International edition
October 19, 2021

The introduction of other two bills had taken the lobby group by surprise

Poker Voters to unveil third bill in California

(US).- Intrastate lobby group Poker Voters of America is poised to introduce its draft online poker bill into the California legislature, giving legislators three bills to consider as the cash-strapped State looks to bridge its vast and growing deficit.


oker Voters president Melanie Brenner confirmed to eGaming Review that the bill currently earmarked for sponsorship by Assemblyman Jerry Hill will be a poker-only version of Senator Rod Wright’s bill introduced last year. “The bill is different from Wright’s bill, it has taken out limits on the number of [operating] hubs, and introduces a further income distribution component, granting further benefits to stakeholders such as the tribes.”

Brenner also admitted that the introduction of the other two bills last month, the first on behalf of the Morongo Tribe-led California Online Poker Association (COPA) by California Senator Louis Correa, and Wright’s reintroduction of his own bill shortly afterwards, had taken the lobby group by surprise. “We had an agreement [with the Morongo] that if they were going to do something at least let us know, and they didn’t do that”, said Brenner.

Poker Voters said in Wednesday’s statement announcing its appointment of former Morongo spokesman Patrick Dorinson as its new executive director that COPA’s advocacy of legislation “to grant COPA members an exclusive monopoly contract to operate online poker in California….would exclude participation by some of the state’s largest gaming tribes and nearly a hundred licensed card clubs.”

“Correa’s bill will not go anywhere. As far as Rod Wright’s bill goes, nobody knew that would happen. He put the bill in as a back-up, to make the Morongo understand they won’t get what they want, to dominate [online poker] in California,” Brenner added.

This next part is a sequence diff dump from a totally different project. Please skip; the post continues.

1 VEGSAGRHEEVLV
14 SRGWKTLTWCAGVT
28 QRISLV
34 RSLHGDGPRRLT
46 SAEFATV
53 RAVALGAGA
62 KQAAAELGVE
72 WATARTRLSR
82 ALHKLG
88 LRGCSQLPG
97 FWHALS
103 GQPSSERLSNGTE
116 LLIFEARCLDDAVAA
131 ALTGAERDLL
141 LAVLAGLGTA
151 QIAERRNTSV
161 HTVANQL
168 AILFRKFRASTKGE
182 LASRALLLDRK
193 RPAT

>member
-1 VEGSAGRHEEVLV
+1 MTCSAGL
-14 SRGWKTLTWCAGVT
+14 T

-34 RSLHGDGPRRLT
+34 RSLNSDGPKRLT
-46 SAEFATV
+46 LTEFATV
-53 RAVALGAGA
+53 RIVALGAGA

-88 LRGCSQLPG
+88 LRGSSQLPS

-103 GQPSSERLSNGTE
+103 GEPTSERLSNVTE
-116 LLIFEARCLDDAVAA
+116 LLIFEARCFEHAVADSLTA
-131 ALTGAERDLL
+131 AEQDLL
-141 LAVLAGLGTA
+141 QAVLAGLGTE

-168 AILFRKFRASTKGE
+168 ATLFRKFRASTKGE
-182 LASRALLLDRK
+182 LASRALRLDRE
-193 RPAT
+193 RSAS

Wright’s bill stalled in Committee in June last year amid opposition from the Morongo and card clubs, including the Commerce Casino and the Hollywood Park Casino, ostensibly because it would have allowed offshore poker sites and Las Vegas casinos to run web gambling in California.

Brenner however said that the increasingly urgent need for the State to “get this done”, given the us$ 25 billion budget deficit it was set to face by the end of the current financial year in April, would provide further impetus for the Morongo and other COPA members to get behind the Poker Voters’ bill. “I feel they will be going along, as they are not going to get what they want, they are outnumbered now. They have accepted they will have to enter a contracted RFP process like everyone else.”

Brenner added that key California gaming tribes whose support for online poker in the State had previously been in question, were now in support of the legalisation framework laid out within its bill. “The Pechenga [Band of Luiseno Indians] and [Agua] Caliente [Band of Cahuilla Indians], whose opposition was a problem in the past, are now on board and want to make it happen”, Brenner told eGR.

The Poker Voters chief added that they also intended to seek an alternative sponsor for the bill in legislature, preferably in the upper house. “Our bill is in the Assembly, introduced by Jerry Hill. We are looking for a different sponsor, someone in the Senate who will be more of a champion of it.”

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